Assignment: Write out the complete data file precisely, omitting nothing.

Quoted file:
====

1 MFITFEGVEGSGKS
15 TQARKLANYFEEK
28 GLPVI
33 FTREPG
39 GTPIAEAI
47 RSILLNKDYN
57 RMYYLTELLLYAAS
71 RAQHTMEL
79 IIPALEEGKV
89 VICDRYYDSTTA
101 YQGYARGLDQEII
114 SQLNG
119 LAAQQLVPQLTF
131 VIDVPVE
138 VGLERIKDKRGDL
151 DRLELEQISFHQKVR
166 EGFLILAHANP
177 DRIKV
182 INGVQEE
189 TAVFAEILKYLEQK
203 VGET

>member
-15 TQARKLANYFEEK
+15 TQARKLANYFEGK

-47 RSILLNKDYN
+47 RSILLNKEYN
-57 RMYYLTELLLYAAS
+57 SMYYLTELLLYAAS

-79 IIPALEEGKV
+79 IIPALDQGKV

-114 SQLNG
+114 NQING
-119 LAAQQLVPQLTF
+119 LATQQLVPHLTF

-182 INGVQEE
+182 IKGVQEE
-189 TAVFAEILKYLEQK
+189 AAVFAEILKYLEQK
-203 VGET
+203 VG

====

1 MFITFEGVEGSGKS
15 TQARKLANYFEEK
28 GLPVI
33 FTREPG
39 GTPIAEAI
47 RSILLNKDYN
57 RMYYLTELLLYAAS
71 RAQHTMEL
79 IIPALEEGKV
89 VICDRYYDSTTA
101 YQGYARGLDQEII
114 SQLNG
119 LAAQQLVPQLTF
131 VIDVPVE
138 VGLERIKDKRGDL
151 DRLELEQISFHQKVR
166 EGFLILAHANP
177 DRIKV
182 INGVQEE
189 TAVFAEILKYLEQK
203 VGET

>member
-15 TQARKLANYFEEK
+15 TQARKLANYFEGK

-47 RSILLNKDYN
+47 RSILLNKEYN
-57 RMYYLTELLLYAAS
+57 SMYYLTELLLYAAS

-79 IIPALEEGKV
+79 IIPALDQGKV

-114 SQLNG
+114 NQING
-119 LAAQQLVPQLTF
+119 LATQQLVPHLTF

-182 INGVQEE
+182 IKGVQEE
-189 TAVFAEILKYLEQK
+189 AAVFAEILKYLEQK
-203 VGET
+203 VG